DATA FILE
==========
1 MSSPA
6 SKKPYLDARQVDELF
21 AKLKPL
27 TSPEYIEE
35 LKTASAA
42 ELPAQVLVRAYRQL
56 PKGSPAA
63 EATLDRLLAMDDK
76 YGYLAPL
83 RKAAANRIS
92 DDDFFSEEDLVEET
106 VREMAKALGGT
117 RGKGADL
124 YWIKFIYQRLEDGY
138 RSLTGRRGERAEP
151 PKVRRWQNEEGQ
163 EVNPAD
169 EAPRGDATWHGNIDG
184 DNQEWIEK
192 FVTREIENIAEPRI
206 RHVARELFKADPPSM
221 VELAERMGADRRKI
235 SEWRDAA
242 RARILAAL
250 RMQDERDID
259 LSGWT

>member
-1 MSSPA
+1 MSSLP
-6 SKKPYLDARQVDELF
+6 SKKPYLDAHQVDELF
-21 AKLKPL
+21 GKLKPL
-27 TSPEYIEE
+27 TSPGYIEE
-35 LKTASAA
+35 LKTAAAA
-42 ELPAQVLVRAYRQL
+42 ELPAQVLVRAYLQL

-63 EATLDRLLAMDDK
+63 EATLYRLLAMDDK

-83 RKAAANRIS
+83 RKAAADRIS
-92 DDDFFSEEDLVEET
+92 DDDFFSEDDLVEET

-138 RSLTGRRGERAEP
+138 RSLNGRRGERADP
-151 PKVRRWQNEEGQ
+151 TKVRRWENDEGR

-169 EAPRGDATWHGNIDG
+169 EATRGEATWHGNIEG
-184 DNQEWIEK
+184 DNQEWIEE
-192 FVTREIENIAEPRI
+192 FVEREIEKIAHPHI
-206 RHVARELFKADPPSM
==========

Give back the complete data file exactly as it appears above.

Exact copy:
1 MSSPA
6 SKKPYLDARQVDELF
21 AKLKPL
27 TSPEYIEE
35 LKTASAA
42 ELPAQVLVRAYRQL
56 PKGSPAA
63 EATLDRLLAMDDK
76 YGYLAPL
83 RKAAANRIS
92 DDDFFSEEDLVEET
106 VREMAKALGGT
117 RGKGADL
124 YWIKFIYQRLEDGY
138 RSLTGRRGERAEP
151 PKVRRWQNEEGQ
163 EVNPAD
169 EAPRGDATWHGNIDG
184 DNQEWIEK
192 FVTREIENIAEPRI
206 RHVARELFKADPPSM
221 VELAERMGADRRKI
235 SEWRDAA
242 RARILAAL
250 RMQDERDID
259 LSGWT

>member
-1 MSSPA
+1 MSSLP
-6 SKKPYLDARQVDELF
+6 SKKPYLDAHQVDELF
-21 AKLKPL
+21 GKLKPL
-27 TSPEYIEE
+27 TSPGYIEE
-35 LKTASAA
+35 LKTAAAA
-42 ELPAQVLVRAYRQL
+42 ELPAQVLVRAYLQL

-63 EATLDRLLAMDDK
+63 EATLYRLLAMDDK

-83 RKAAANRIS
+83 RKAAADRIS
-92 DDDFFSEEDLVEET
+92 DDDFFSEDDLVEET

-138 RSLTGRRGERAEP
+138 RSLNGRRGERADP
-151 PKVRRWQNEEGQ
+151 TKVRRWENDEGR

-169 EAPRGDATWHGNIDG
+169 EATRGEATWHGNIEG
-184 DNQEWIEK
+184 DNQEWIEE
-192 FVTREIENIAEPRI
+192 FVEREIEKIAHPHI
-206 RHVARELFKADPPSM